There’s an additional layer to these metrics provided by two different categories of customer awareness:
Functional and emotional associations.
Functional associations are those that refer to the use of a particular product.
They show how well customers understand what the product or service does, what its primary functions are, and whether they know what value they get from it.
These metrics can help brands improve their advertising efforts, target the right audiences, and realise how consumers are using their products and services.
Emotional associations, as their name suggests, describe how a product by a particular brand makes people feel.
Many brands play the sentimental card by creating a narrative that their audience can relate to. Unlike functional associations, which provide more practical information, they give a glimpse into the subjective value of the product.
For example, Red Bull has targeted its audience with surgical precision, and the advertising pitch is mainly directed at extreme sports aficionados. Its rhetoric revolves around pushing people to achieve the impossible.
All the brand’s marketing efforts are consistent, and we all remember that Felix Baumgartner’s unprecedented jump from the edge of space sponsored by Red Bull, as well as the famous slogan “Red Bull Gives You Wings”.
2 – Preference metrics
This set of metrics measures how customers perceive a brand and how it is positioned within the industry.
Brand relevance is the first factor, and its role is to establish whether and to what extent a name offers and provides a specific benefit or a unique selling proposition that distinguishes it from the competitors.
Accessibility is the second factor, and it shows whether a business is capable of reaching its target audience.
McDonald’s with its countless restaurants is one of the most accessible fast-food companies, and that inevitably improves their preference index, as no matter where you are, you can always count on the fact that you can easily buy a Big Mac.
The emotional connection is the third factor that measures how emotionally appealing a brand is to its target audience in comparison with other similar names.
Finally, the value is the fourth factor which compares the price of a product to what it offers to customers.
So, brands that provide the same benefits as their competitors for less money are preferred by consumers.
3 – Financial metrics
It is a no-brainer that these metrics present the financial matters of a brand, and the most important ones are market share, growth rate, transactional value, and revenue generation and potential.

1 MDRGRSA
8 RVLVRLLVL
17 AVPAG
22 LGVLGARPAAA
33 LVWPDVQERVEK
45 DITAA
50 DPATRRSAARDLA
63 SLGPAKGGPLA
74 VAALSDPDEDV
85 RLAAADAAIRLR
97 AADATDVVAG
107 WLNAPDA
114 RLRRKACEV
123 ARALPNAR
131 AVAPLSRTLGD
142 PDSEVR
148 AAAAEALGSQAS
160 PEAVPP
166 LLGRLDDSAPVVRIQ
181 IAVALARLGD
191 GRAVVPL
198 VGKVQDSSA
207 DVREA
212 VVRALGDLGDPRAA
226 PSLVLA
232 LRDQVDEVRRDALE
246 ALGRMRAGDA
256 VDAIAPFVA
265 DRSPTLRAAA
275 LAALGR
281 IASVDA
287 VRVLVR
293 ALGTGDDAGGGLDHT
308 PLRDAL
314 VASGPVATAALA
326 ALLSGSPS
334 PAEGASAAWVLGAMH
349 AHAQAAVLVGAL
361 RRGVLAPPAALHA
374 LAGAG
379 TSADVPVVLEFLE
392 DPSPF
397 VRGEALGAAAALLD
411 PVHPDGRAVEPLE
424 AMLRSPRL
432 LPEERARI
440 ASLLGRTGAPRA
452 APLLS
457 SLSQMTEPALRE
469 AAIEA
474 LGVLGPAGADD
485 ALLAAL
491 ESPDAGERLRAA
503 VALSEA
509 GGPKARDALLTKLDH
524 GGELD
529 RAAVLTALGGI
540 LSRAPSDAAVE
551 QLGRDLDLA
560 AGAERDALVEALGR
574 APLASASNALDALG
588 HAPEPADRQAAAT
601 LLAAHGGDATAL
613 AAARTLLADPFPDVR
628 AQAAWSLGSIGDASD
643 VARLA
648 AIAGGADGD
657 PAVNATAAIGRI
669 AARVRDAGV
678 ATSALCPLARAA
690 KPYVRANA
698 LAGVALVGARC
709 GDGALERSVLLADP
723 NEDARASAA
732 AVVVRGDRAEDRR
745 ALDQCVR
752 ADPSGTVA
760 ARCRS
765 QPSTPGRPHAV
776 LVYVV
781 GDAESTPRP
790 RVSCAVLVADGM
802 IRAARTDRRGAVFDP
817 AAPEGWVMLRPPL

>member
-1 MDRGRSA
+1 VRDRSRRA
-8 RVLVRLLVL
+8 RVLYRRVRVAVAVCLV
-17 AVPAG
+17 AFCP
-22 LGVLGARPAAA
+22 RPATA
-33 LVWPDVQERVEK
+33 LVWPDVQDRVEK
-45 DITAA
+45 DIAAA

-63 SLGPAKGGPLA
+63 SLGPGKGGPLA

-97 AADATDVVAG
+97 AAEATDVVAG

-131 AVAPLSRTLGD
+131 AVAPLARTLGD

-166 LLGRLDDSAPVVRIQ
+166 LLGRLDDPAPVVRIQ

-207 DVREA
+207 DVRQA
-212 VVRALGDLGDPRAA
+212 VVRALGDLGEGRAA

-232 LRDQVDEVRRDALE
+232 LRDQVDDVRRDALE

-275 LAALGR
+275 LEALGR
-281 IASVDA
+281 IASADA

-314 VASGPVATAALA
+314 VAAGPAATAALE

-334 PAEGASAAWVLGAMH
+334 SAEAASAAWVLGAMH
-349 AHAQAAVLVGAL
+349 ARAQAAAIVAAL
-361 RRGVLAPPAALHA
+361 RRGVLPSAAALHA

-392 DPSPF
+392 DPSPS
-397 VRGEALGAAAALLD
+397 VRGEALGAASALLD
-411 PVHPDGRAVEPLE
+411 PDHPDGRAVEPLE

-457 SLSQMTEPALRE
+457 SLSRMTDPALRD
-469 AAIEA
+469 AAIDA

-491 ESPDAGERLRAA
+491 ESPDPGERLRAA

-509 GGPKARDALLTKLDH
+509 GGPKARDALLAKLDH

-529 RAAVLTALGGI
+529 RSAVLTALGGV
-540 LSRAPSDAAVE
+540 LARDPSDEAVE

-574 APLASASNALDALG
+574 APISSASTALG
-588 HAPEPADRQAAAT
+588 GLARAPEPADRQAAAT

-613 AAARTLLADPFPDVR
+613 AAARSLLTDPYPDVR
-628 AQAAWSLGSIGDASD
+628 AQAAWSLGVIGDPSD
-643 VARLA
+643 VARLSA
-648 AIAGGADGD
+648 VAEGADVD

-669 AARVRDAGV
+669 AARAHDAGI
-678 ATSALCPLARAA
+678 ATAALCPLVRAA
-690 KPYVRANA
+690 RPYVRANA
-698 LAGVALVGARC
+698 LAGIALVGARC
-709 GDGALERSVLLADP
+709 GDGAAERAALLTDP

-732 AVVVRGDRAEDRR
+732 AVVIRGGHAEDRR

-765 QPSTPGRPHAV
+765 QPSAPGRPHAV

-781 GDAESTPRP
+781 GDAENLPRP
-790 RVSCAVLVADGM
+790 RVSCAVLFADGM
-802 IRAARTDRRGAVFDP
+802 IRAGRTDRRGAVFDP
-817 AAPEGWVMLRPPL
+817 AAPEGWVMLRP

They are pretty straightforward and easily calculated, and can give a valuable insight into how well it does, and how successful it is.
Brand equity is not the most natural concept to grasp, but brands who do their homework and know how to implement development and measurement strategies, are leaders in their industries.
If you are just getting started, you may be interested to learn how branding helps a startup.
Personal Brand Equity – Increasing Leadership Credibility
Disney, Apple, Microsoft, Michael Kors, Land Rover.
These are all brands that have had sustainable brand equity.
Brand equity can be understood as the commercial value that derives from consumer perception of the brand name of a particular product or service, rather than from the product or service itself.
It is a brand's value premium; It's power, it's credibility.
Personal Brand equity can be created by making products memorable, easily recognisable, superior in quality and reliability.
It is comprised of:
Awareness – Knowledge of existence. Not having to be reminded the brand exists.
Brand Associations – Anything the consumer connects to it, the attributes triggered when a consumer hears the brand. What the brand reminds the consumer of.
Perceived quality – Performance of a product based on consumers parameters or expectations.
Brand Loyalty – Dedication to the brand. Exists when the consumer will choose a particular brand over other brands if given the option.
Proprietary Brand Assets – Trademarks, patents, logo design, etc.
Every leader has personal brand equity.
The degree to which others are aware of that personal brand may vary. The degree of credibility that a personal brand has earned also varies.
There is a misconception that at times the credibility we have earned remains the same.
We either gain credibility, or we lose credibility in every situation as a leader.
Our brand has a significant influence on that credibility.
Establishing your leadership brand is an ongoing process of building on a positive impression or reputation as a leader, specifically in the mind of others.
Things that make up your personal brand equity, but are not limited to, are:
- Command Presence
- Ability to be Influenced
- Performance, execution, and follow-through
- The effectiveness of communication at all levels
- Relationships with others
- Education, Achievements
To enhance your personal brand equity, you must embrace feedback, self-reflection and visibility.